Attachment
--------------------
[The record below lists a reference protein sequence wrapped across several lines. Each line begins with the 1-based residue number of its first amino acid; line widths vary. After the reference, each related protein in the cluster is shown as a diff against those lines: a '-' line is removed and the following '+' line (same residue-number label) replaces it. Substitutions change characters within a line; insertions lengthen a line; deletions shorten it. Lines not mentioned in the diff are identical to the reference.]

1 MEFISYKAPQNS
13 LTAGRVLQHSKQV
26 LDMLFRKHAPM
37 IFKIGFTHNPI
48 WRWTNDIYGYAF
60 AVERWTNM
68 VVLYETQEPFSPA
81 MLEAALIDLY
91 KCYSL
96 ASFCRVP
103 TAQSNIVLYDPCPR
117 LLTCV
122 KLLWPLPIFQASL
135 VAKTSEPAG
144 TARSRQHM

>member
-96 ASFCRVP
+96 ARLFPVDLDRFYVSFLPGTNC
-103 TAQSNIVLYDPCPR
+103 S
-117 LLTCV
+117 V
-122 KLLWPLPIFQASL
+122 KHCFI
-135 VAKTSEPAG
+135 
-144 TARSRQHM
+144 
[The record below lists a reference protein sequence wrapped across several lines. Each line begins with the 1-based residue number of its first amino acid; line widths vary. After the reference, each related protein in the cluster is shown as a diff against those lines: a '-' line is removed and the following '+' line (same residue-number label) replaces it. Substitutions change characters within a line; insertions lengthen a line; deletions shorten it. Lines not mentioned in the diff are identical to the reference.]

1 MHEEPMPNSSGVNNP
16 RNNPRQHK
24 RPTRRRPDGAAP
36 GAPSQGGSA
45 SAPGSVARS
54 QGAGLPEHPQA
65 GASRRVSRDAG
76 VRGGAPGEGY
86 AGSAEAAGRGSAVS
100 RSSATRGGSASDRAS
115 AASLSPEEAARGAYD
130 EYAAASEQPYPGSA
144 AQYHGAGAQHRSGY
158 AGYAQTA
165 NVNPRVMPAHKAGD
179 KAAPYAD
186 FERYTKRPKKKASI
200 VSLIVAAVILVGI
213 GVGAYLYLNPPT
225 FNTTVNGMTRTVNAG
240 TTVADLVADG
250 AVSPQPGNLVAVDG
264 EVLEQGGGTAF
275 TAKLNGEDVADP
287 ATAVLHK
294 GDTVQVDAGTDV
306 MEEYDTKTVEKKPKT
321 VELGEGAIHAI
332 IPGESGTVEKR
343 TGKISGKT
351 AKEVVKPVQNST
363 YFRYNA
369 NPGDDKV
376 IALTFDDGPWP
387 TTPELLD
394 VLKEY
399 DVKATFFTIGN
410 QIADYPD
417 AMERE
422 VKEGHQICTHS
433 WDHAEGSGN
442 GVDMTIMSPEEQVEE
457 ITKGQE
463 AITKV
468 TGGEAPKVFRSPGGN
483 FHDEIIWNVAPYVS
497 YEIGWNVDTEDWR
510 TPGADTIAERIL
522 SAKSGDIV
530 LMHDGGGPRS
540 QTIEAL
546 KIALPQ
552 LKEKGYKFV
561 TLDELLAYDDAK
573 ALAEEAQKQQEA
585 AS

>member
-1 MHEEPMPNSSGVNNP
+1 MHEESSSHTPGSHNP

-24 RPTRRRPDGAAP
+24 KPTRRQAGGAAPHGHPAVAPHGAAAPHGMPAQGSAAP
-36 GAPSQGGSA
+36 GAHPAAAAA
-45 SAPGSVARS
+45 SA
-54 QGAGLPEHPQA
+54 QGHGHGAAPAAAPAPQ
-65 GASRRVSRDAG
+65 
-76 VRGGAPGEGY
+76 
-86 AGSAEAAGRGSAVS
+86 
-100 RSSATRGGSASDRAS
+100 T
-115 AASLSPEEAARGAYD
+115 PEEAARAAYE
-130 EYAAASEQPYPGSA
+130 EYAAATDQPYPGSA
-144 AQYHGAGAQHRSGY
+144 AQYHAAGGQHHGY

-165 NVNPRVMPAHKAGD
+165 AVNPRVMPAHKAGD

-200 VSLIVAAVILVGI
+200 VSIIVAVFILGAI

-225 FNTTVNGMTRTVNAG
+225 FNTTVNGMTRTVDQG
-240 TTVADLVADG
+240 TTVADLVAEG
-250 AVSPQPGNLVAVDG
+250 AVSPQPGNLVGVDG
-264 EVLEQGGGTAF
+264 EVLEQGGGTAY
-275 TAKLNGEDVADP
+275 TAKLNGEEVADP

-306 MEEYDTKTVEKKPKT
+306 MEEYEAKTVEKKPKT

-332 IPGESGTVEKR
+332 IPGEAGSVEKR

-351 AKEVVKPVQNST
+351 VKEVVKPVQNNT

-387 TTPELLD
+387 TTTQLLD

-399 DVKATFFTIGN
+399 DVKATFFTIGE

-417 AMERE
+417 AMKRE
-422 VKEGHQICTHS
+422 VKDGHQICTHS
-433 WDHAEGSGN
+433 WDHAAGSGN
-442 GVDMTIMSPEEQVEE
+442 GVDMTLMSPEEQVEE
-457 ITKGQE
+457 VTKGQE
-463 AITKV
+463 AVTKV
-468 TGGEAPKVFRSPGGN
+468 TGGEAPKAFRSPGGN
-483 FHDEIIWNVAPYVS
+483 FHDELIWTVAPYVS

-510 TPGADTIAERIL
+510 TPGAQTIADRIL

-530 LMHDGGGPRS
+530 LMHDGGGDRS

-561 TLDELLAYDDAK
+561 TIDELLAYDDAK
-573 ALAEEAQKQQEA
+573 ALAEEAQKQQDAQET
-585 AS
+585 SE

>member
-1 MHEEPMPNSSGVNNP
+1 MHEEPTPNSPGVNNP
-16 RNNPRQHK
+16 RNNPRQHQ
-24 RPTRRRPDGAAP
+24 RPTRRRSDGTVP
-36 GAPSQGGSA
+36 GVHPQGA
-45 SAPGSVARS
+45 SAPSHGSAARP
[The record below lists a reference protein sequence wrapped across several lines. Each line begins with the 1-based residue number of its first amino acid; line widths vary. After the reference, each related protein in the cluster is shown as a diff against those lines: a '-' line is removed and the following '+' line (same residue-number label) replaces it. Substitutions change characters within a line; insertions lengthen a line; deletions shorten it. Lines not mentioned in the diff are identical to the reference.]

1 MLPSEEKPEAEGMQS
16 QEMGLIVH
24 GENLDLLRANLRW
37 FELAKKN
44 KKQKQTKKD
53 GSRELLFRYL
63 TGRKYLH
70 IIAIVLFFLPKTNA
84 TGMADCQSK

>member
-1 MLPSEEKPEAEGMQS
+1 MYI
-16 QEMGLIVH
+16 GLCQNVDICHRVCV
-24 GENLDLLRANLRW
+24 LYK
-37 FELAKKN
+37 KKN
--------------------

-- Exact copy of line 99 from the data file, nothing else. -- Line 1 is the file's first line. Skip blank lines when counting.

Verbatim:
+65 